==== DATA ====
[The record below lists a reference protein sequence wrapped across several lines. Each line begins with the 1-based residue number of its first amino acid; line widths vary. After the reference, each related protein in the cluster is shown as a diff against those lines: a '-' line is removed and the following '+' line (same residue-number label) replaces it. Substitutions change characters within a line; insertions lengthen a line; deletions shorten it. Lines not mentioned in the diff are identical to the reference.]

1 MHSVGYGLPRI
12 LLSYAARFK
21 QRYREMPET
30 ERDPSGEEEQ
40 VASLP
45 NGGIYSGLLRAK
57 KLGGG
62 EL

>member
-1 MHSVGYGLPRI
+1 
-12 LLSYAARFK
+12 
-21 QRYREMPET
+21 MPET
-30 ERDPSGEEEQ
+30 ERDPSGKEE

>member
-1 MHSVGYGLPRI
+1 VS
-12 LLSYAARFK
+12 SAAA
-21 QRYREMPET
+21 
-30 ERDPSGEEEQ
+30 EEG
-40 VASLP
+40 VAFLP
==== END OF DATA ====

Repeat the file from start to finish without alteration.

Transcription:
[The record below lists a reference protein sequence wrapped across several lines. Each line begins with the 1-based residue number of its first amino acid; line widths vary. After the reference, each related protein in the cluster is shown as a diff against those lines: a '-' line is removed and the following '+' line (same residue-number label) replaces it. Substitutions change characters within a line; insertions lengthen a line; deletions shorten it. Lines not mentioned in the diff are identical to the reference.]

1 MHSVGYGLPRI
12 LLSYAARFK
21 QRYREMPET
30 ERDPSGEEEQ
40 VASLP
45 NGGIYSGLLRAK
57 KLGGG
62 EL

>member
-1 MHSVGYGLPRI
+1 
-12 LLSYAARFK
+12 
-21 QRYREMPET
+21 MPET
-30 ERDPSGEEEQ
+30 ERDPSGKEE

>member
-1 MHSVGYGLPRI
+1 VS
-12 LLSYAARFK
+12 SAAA
-21 QRYREMPET
+21 
-30 ERDPSGEEEQ
+30 EEG
-40 VASLP
+40 VAFLP